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Doxology: Brian Holers’s Debut Novel

Doxology, the debut novel from author Brian Holers, is available in both paperback and digital format now! Fathers, sons and brothers reconnect over tragedy in this blue-collar Southern tale of love, loss and the healing power of community and family. Doxology examines an impossibly difficult...

Brian Holers

Idealism

              I recently read about a Rasmussen poll which said 11 percent of American voters believe communism is morally superior to capitalism.  Seven times as many, or 77 percent, say capitalism is superior, which I guess is good news.  However, thirteen percent were undecided (yes I know this adds up to 101 percent, I’m just reading the numbers.)  What this poll says is that nearly a quarter of American voters either prefer communism to capitalism, or are unsure which is morally superior.

            This doesn’t seem right to me.  I am grateful most of us know communism is pure horror, yet I have noticed that even many who ascribe to a capitalist system don’t know why it is better.  Many, it seems, willingly participate in it, yet consider an economic system of risk and reward to be somehow dirty or disgusting, a “necessary evil.”  Some seem to think capitalism is only a better system because humans are necessarily selfish; they laud the idea that the world would be a better place if we were all somehow the same, if we could simply share and share alike, create a world where no one has more than anyone else, “from each according to his ability, to each according to his need.” 

            I believe this phenomenon goes to a deeper level of the very thing that ails us most as members of the greatest, wealthiest society on earth; the ironic, yet all too common, mentality of victims, and a craven unwillingness to face reality which accompanies the mentality.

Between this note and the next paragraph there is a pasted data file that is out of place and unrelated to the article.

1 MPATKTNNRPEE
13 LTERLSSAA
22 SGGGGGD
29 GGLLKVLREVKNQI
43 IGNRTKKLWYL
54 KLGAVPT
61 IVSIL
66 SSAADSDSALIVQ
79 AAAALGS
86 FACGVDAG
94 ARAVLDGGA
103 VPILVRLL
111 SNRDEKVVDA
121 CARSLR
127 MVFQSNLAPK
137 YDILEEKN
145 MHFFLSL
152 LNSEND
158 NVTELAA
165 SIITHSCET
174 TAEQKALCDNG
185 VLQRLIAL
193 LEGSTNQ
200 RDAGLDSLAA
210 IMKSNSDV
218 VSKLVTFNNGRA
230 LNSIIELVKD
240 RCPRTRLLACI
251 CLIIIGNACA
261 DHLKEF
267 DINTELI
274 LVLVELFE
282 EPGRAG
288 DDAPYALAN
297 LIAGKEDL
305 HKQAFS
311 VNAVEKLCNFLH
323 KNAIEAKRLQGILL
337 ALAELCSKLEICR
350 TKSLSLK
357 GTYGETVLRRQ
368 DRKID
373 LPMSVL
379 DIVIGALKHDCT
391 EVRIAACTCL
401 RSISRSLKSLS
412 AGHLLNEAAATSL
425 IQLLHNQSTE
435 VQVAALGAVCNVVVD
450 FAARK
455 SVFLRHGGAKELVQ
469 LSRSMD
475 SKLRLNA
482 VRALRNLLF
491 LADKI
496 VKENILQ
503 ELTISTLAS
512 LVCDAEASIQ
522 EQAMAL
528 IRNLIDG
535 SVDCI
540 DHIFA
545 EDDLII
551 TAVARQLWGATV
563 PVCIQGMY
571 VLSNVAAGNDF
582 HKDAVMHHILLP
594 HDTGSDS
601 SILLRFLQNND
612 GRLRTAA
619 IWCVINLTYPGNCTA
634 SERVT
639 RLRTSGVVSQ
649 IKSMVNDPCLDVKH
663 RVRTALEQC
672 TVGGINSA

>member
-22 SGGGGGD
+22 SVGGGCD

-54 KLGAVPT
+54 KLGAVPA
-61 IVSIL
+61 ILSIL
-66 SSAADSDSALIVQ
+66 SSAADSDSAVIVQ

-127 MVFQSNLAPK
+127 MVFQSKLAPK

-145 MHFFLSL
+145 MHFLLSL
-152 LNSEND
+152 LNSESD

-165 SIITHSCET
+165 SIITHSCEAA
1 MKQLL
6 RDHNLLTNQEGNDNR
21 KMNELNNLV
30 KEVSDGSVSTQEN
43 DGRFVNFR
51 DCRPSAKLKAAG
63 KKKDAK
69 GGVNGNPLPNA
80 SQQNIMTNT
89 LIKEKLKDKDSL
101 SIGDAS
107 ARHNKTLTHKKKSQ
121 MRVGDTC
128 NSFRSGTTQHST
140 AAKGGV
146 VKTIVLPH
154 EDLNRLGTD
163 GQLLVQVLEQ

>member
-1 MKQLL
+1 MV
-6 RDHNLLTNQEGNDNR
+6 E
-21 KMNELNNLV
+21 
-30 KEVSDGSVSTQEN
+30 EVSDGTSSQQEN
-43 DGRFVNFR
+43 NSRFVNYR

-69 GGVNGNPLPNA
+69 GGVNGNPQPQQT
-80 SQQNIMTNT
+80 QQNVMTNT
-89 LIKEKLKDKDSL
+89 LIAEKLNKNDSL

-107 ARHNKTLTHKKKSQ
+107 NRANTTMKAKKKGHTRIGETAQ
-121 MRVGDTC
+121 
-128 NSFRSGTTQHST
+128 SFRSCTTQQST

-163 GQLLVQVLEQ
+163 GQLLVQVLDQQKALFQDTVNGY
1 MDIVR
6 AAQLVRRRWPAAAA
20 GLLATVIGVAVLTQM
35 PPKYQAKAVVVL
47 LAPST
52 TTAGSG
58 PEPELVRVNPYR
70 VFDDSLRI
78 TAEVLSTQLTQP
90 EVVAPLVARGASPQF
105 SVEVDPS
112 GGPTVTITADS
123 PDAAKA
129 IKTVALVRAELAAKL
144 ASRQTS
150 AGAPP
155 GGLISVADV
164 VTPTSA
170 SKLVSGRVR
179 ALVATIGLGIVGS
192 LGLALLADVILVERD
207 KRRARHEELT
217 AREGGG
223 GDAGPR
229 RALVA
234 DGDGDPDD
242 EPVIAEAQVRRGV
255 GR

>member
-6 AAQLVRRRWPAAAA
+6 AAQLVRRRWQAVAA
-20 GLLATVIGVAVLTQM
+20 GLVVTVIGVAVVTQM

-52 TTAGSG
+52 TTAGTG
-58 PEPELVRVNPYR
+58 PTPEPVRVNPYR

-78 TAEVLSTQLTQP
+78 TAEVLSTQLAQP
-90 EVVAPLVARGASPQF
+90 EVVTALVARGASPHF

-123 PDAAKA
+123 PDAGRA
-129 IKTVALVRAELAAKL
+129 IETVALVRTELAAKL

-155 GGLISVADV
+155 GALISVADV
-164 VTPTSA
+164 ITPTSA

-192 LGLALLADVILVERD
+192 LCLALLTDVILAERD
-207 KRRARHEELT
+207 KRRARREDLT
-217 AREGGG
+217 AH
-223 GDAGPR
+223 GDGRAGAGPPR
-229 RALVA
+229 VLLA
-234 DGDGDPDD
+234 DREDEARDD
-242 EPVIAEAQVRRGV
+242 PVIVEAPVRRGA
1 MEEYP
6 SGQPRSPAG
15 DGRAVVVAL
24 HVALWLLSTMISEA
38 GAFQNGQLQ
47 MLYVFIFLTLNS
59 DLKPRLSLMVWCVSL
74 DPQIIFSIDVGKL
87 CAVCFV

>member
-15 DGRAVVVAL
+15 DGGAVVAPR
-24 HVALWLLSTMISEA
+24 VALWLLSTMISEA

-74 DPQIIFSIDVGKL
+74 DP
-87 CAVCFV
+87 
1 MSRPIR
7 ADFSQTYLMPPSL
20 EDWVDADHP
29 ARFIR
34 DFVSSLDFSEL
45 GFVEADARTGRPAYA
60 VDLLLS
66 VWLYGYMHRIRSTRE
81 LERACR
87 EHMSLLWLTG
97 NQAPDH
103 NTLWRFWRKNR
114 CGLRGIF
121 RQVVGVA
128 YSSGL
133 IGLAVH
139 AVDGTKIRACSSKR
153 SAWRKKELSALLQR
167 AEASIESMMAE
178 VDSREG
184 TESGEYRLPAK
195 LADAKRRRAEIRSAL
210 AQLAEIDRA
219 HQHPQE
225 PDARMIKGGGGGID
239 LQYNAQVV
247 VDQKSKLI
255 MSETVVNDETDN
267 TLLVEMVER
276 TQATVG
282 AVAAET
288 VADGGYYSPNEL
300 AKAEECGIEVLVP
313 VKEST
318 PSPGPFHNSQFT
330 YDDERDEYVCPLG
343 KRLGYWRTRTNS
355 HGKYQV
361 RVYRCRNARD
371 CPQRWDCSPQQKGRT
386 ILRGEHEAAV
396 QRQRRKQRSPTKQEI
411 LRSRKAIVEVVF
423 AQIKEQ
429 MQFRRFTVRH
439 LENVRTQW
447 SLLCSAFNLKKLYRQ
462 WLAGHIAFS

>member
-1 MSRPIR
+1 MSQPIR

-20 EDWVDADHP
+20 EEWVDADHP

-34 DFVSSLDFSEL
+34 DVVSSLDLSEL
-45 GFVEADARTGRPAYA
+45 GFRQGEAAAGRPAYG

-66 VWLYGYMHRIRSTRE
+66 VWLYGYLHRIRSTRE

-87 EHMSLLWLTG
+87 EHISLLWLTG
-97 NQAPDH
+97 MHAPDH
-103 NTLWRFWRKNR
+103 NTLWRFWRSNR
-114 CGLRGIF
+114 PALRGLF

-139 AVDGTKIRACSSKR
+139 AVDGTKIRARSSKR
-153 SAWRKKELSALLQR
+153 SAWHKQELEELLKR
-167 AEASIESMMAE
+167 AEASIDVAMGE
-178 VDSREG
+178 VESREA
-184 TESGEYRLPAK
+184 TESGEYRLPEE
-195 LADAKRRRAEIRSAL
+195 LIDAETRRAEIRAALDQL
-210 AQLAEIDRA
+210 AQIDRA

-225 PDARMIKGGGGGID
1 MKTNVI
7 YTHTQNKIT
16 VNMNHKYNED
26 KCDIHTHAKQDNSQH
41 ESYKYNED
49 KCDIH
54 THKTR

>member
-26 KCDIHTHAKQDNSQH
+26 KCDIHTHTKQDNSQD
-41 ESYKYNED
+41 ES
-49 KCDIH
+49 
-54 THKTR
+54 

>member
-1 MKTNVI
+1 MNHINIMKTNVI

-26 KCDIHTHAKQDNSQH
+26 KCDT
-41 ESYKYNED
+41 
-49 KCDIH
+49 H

Often, of course, it’s the young.  If you are reading this, either you are young or, more likely, once were.  I’m no fan of blind loyalty or ersatz nationalism, and I’m far from over the hill, but this is alarming to me.  I know a lot of this dissatisfaction with America has happened in my lifetime, and it seems to keep getting worse.  What was once a nearly universal belief that this was a great nation seems to have been replaced with hordes of people, so many of them young and recently out of college, who tell us more is wrong than is right in this country, that we have more to fix than we have to celebrate.  And many of us in middle age or later, who may have had similar ideas ourselves at one time, look at young people espousing beliefs that everything can be fixed through legislation, or through continually expanding government, and we call them “idealistic.”  They’ll find out for themselves one day.  Eventually they’ll see what the real world is like.  Sure, they’re overmatched.  But they’re idealistic.  A young person who doesn’t believe all social ills can be cured is just heartless.

            Fine, I agree, we’ve got a lot to fix.  That’s the human condition.  But how did “idealistic” become synonymous with the belief that all problems can be solved by way of larger, more powerful government? Let’s be frank.  That’s what we’re really talking about.  If we’re going to live in the real world, and we’re going to say that poverty or hunger or lack of education or insufficient medical care or a host of others are problems society must solve, we’re advocating for more government.  And where exactly do the rights to food or health care or any of these things come from?  If I have a right to anything, then, logically, someone else has a responsibility to provide it.   And the problem with socialism, as Ms. Thatcher once said, is that, eventually, you run out of other people’s money.

            Is a person who advocates for market solutions ever called “idealistic?”  Of course not. That person would only be a selfish, crass capitalist.  But why does a hope and wish for humans to lose the self interest that drives us, and advocacy for often foolish and unworkable solutions, make a person “idealistic?”  Unrealistic, that I can see.  But why must we deny our very nature to create a better world?  Somehow the word “idealistic” has simply come to mean the exact opposite of what is real.  If one could prove the world’s inequities would be solved by greater self interest, would that person be called idealistic?